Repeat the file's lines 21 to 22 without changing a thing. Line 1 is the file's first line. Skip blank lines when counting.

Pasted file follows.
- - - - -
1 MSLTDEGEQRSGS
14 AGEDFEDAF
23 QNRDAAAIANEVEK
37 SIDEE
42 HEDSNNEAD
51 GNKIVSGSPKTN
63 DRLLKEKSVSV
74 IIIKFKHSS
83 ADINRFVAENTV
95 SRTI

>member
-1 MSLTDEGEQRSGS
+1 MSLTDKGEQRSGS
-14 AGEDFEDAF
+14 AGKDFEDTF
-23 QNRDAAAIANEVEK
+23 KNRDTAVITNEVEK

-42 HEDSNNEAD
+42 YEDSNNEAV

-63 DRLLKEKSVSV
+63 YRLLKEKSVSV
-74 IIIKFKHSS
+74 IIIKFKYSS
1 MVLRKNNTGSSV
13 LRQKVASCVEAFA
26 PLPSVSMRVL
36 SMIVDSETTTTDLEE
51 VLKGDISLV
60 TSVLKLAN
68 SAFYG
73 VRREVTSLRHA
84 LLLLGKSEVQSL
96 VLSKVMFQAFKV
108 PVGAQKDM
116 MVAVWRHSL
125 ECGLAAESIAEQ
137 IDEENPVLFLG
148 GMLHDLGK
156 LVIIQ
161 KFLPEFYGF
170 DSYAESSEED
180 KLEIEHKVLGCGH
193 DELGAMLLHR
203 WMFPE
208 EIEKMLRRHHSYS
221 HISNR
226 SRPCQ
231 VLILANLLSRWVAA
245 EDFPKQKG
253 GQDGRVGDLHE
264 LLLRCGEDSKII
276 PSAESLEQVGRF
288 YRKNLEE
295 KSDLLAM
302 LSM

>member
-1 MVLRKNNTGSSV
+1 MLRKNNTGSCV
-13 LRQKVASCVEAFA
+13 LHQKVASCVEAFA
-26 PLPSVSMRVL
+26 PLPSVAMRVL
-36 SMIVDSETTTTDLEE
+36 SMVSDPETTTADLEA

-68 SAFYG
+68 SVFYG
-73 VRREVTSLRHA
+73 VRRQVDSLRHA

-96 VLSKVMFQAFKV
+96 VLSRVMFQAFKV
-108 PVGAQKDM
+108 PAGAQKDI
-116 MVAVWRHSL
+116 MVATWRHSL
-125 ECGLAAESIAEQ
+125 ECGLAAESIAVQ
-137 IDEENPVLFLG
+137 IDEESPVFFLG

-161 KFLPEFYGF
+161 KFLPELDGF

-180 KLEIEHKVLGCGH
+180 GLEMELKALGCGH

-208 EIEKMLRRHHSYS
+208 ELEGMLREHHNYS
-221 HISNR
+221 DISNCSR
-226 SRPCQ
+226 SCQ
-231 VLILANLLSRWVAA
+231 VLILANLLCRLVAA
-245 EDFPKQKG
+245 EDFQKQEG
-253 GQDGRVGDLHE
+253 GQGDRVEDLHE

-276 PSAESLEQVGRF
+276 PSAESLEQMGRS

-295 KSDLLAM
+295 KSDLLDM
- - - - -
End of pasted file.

+63 YRLLKEKSVSV
-74 IIIKFKHSS